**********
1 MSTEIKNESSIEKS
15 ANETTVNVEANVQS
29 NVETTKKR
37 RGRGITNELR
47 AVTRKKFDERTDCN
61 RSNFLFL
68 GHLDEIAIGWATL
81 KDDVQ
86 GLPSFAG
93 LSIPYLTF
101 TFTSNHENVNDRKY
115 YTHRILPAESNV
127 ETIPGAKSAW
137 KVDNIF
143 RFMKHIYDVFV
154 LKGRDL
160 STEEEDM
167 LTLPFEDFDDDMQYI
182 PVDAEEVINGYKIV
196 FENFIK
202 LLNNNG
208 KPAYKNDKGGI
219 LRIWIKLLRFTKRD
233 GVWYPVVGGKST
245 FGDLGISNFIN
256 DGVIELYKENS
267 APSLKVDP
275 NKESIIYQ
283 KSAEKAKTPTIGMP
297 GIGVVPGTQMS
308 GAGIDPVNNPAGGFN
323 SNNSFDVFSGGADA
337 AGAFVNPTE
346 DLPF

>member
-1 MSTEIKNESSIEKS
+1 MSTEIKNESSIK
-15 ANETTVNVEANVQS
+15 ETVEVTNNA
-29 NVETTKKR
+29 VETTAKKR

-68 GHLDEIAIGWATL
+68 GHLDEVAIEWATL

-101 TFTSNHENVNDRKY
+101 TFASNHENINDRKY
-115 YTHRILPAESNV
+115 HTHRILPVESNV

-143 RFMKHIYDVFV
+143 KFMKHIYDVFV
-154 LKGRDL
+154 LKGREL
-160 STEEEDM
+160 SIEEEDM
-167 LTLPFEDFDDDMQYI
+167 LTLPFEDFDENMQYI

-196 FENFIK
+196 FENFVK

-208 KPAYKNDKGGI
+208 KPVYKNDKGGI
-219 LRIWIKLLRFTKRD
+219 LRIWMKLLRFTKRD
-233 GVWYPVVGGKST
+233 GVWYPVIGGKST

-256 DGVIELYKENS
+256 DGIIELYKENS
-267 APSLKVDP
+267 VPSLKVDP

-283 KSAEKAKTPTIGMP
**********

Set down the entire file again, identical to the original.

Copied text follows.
1 MSTEIKNESSIEKS
15 ANETTVNVEANVQS
29 NVETTKKR
37 RGRGITNELR
47 AVTRKKFDERTDCN
61 RSNFLFL
68 GHLDEIAIGWATL
81 KDDVQ
86 GLPSFAG
93 LSIPYLTF
101 TFTSNHENVNDRKY
115 YTHRILPAESNV
127 ETIPGAKSAW
137 KVDNIF
143 RFMKHIYDVFV
154 LKGRDL
160 STEEEDM
167 LTLPFEDFDDDMQYI
182 PVDAEEVINGYKIV
196 FENFIK
202 LLNNNG
208 KPAYKNDKGGI
219 LRIWIKLLRFTKRD
233 GVWYPVVGGKST
245 FGDLGISNFIN
256 DGVIELYKENS
267 APSLKVDP
275 NKESIIYQ
283 KSAEKAKTPTIGMP
297 GIGVVPGTQMS
308 GAGIDPVNNPAGGFN
323 SNNSFDVFSGGADA
337 AGAFVNPTE
346 DLPF

>member
-1 MSTEIKNESSIEKS
+1 MSTEIKNESSIK
-15 ANETTVNVEANVQS
+15 ETVEVTNNA
-29 NVETTKKR
+29 VETTAKKR

-68 GHLDEIAIGWATL
+68 GHLDEVAIEWATL

-101 TFTSNHENVNDRKY
+101 TFASNHENINDRKY
-115 YTHRILPAESNV
+115 HTHRILPVESNV

-143 RFMKHIYDVFV
+143 KFMKHIYDVFV
-154 LKGRDL
+154 LKGREL
-160 STEEEDM
+160 SIEEEDM
-167 LTLPFEDFDDDMQYI
+167 LTLPFEDFDENMQYI

-196 FENFIK
+196 FENFVK

-208 KPAYKNDKGGI
+208 KPVYKNDKGGI
-219 LRIWIKLLRFTKRD
+219 LRIWMKLLRFTKRD
-233 GVWYPVVGGKST
+233 GVWYPVIGGKST

-256 DGVIELYKENS
+256 DGIIELYKENS
-267 APSLKVDP
+267 VPSLKVDP

-283 KSAEKAKTPTIGMP